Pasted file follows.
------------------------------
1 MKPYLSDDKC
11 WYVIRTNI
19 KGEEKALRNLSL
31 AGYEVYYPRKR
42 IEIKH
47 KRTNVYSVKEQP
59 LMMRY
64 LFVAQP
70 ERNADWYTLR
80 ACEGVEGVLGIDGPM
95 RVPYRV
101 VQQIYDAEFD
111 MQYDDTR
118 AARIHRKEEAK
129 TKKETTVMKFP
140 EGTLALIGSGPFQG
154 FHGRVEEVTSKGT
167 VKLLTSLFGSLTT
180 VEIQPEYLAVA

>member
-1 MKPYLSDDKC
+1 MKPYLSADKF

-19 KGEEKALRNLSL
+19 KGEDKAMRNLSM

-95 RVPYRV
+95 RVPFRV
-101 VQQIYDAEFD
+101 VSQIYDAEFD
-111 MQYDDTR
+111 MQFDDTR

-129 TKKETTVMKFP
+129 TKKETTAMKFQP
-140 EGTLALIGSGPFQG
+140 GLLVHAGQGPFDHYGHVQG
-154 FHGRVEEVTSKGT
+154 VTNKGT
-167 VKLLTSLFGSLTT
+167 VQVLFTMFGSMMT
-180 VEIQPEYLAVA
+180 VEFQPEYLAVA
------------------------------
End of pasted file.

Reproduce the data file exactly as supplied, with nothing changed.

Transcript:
1 MKPYLSDDKC
11 WYVIRTNI
19 KGEEKALRNLSL
31 AGYEVYYPRKR
42 IEIKH
47 KRTNVYSVKEQP
59 LMMRY
64 LFVAQP
70 ERNADWYTLR
80 ACEGVEGVLGIDGPM
95 RVPYRV
101 VQQIYDAEFD
111 MQYDDTR
118 AARIHRKEEAK
129 TKKETTVMKFP
140 EGTLALIGSGPFQG
154 FHGRVEEVTSKGT
167 VKLLTSLFGSLTT
180 VEIQPEYLAVA

>member
-1 MKPYLSDDKC
+1 MKPYLSADKF

-19 KGEEKALRNLSL
+19 KGEDKAMRNLSM

-95 RVPYRV
+95 RVPFRV
-101 VQQIYDAEFD
+101 VSQIYDAEFD
-111 MQYDDTR
+111 MQFDDTR

-129 TKKETTVMKFP
+129 TKKETTAMKFQP
-140 EGTLALIGSGPFQG
+140 GLLVHAGQGPFDHYGHVQG
-154 FHGRVEEVTSKGT
+154 VTNKGT
-167 VKLLTSLFGSLTT
+167 VQVLFTMFGSMMT
-180 VEIQPEYLAVA
+180 VEFQPEYLAVA